Journalism in the Digital Age

by Péter Bajomi-Lázár, Budapest.  

Students of normative theories of media performance often ask the question of what the job of journalists is in the Digital Age. The most important problem to date, when social media platforms reach literally billions of people, is disintermediation, i.e., the declining role of journalists when it comes to gate-keeping and moderating content. Traditional elites have lost control over huge parts of mass communication. Facebook, Twitter and other platforms often deliver fake news stories, conspiracy theories and hate speech. It is perhaps more than a coincidence that the 2010s evinced increased political polarisation, which yielded, toward the middle of the decade, Brexit in the UK, the electoral victory of Trump in the US, and the rise of populist political leaders all over the world (cf. Chadwick 2017). What role have media played in these unwelcome processes? And what can professional journalists do to counter them?

            The reasons behind political polarisation and the rise of populism are manifold. Perhaps most importantly, they are rooted in the economic crises that have cyclically emerged since the early 1970s. In an effort to preserve economic growth, elites encouraged technological innovations such as computer networking, which triggered the globalisation of the economy. Production was outsourced to cheap labour countries, which, in turn, undermined the position of the traditional domestic working classes, as well as increased differences between the revenues of the rich and of the poor, and eroded trust in elites (cf. Castells 2019). The latter was coupled, in the most developed countries, with declining levels of trust in traditional media organisations (Reuters Institute 2020).

            Analysts are divided over the issue of what role new media—and especially social media platforms available on smart phones—have played in polarisation. Have they contributed to the rise of ‘echo-chambers,’ or ‘filter bubbles,’ and hence to the polarisation of society and the lack of meaningful dialogue in the public sphere? There is no decisive answer to this question. Most studies suggest that few readers would rely on only one news resource. Instead, they use improved (and cheaper) access to the news to consult many sources, albeit the studies conducted in different countries reveal somewhat different patterns in that regard. Even more importantly, most users rely on both social media platforms and legacy media outlets (for a summary see Gálik 2020). A new study, however, suggests that social media may have played a role in polarisation: among those de-activating their Facebook account for four weeks, political polarisation declined significantly in comparison to the control group (Allcott et al. 2020).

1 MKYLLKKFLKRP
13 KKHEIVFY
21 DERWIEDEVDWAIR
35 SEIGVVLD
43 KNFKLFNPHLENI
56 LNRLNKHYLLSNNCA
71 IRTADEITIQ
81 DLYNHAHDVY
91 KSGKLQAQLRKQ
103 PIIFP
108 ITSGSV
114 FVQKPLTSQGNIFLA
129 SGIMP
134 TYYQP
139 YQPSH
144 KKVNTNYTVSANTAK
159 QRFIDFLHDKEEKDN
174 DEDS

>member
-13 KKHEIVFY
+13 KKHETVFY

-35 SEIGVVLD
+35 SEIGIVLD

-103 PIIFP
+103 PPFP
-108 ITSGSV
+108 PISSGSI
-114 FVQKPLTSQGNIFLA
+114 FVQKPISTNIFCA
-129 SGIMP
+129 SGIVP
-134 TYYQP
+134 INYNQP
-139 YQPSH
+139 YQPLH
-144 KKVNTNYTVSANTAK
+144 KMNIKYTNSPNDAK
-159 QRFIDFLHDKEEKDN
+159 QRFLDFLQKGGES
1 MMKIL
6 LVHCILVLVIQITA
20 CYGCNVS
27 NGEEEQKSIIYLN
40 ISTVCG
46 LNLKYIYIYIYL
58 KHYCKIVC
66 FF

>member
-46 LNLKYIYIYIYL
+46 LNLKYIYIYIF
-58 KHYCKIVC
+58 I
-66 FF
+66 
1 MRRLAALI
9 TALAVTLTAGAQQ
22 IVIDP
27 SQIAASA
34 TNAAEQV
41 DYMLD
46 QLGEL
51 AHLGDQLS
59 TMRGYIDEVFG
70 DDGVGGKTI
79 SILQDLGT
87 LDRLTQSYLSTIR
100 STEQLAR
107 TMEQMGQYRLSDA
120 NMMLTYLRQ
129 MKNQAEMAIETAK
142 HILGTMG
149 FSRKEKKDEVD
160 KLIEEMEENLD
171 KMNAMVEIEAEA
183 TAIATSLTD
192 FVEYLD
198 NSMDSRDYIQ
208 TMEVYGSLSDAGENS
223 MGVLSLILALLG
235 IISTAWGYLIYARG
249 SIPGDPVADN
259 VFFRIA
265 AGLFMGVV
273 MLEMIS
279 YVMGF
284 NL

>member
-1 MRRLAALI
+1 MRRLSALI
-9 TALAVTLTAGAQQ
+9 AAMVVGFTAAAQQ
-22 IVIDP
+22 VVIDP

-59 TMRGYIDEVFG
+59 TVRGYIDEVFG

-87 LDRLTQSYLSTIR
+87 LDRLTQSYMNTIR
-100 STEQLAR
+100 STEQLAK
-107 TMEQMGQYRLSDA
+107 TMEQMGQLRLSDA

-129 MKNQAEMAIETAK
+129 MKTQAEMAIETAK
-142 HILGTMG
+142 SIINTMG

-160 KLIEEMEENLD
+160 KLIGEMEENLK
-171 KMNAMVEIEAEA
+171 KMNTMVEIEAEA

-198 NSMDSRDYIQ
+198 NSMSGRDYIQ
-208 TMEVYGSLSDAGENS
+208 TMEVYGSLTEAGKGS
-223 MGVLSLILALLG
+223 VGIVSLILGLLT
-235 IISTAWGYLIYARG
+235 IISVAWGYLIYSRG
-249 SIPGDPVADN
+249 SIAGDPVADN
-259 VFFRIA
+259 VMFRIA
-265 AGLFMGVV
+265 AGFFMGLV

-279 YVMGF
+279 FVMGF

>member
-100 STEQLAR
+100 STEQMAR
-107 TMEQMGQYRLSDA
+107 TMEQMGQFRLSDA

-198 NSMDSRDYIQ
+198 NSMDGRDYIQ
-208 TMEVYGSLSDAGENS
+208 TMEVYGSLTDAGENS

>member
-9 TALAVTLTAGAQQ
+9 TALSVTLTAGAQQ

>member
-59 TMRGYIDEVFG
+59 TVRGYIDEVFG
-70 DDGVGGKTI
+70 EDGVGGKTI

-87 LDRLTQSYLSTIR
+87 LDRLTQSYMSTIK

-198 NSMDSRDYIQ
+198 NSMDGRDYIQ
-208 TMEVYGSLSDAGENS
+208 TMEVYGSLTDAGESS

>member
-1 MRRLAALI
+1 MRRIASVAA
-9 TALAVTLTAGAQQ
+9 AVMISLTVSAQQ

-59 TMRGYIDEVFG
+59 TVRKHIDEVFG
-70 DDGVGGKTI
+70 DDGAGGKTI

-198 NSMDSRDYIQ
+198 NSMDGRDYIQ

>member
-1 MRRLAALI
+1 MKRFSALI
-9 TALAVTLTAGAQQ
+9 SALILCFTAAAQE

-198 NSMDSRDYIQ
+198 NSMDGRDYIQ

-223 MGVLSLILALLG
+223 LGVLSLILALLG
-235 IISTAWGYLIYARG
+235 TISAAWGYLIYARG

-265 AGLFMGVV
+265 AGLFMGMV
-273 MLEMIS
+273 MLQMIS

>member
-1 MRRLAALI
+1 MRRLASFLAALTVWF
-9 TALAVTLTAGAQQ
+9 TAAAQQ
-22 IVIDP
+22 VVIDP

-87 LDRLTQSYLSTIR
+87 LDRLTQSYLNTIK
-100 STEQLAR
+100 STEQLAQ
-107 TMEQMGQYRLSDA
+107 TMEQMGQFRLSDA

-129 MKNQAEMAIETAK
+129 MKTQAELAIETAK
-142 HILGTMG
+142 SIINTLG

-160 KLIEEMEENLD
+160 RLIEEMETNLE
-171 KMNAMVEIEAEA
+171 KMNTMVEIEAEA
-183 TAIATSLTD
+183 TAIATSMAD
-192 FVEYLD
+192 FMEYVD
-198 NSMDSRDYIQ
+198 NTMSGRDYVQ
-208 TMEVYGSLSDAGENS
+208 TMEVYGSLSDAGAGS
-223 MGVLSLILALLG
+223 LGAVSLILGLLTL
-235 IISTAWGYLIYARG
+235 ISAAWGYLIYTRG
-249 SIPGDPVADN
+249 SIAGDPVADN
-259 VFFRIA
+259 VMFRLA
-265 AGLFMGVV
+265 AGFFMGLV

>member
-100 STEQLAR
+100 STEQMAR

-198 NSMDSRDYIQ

There is not a lot that professional journalists, committed to providing quality news, can do to counter the social processes which, at the end of the day, may undermine democratic cohesion; their efforts at checking facts have little effect on those susceptible to fake news and conspiracy theories. Yet a recent report by the Reuters Institute (2020) reveals some contradictory trends: in the UK, the number of those seeking objective news sources has grown since 2013, while in the US the number of those has grown who seek sources that reinforce their already existing views—possibly because in uncertain times, when class identities are lost, many people seek confirmation. But even in the US, those seeking objective news sources outnumber those who do not (in the UK, 76 per cent, and in the US, 60 per cent of those interviewed say they prefer objective news services). This suggests that there still is a need for traditional journalistic values.

 

Bibliography

Castells, Manuel (2019): Rupture. The Crisis of Liberal Democracy. Polity Press.

Chadwick, Andrew (2017): The Hybrid Media System. Oxford University Press.

Gálik Mihály (2020): Visszhangkamrák és szűrőbuborékok [Echo-chambers and filter bubbles]. Médiakutató, vol. 21, no 1, pp. 27–35.

Reuters Institute (2020): Digital News Report 2020, https://reutersinstitute.politics.ox.ac.uk/sites/default/files/2020-06/DNR_2020_FINAL.pdf.

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